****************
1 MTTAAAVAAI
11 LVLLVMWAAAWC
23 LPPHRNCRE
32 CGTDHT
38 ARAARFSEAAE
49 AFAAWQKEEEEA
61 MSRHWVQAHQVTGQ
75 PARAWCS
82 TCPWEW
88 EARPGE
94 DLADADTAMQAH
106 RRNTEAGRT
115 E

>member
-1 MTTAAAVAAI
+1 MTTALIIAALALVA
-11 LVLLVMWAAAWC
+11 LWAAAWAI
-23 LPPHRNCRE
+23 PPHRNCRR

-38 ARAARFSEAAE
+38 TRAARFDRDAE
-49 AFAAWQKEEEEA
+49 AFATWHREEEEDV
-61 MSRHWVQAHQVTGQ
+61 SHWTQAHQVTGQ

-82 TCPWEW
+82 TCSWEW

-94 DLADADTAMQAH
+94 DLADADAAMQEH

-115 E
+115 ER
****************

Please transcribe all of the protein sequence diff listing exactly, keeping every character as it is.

1 MTTAAAVAAI
11 LVLLVMWAAAWC
23 LPPHRNCRE
32 CGTDHT
38 ARAARFSEAAE
49 AFAAWQKEEEEA
61 MSRHWVQAHQVTGQ
75 PARAWCS
82 TCPWEW
88 EARPGE
94 DLADADTAMQAH
106 RRNTEAGRT
115 E

>member
-1 MTTAAAVAAI
+1 MTTALIIAALALVA
-11 LVLLVMWAAAWC
+11 LWAAAWAI
-23 LPPHRNCRE
+23 PPHRNCRR

-38 ARAARFSEAAE
+38 TRAARFDRDAE
-49 AFAAWQKEEEEA
+49 AFATWHREEEEDV
-61 MSRHWVQAHQVTGQ
+61 SHWTQAHQVTGQ

-82 TCPWEW
+82 TCSWEW

-94 DLADADTAMQAH
+94 DLADADAAMQEH

-115 E
+115 ER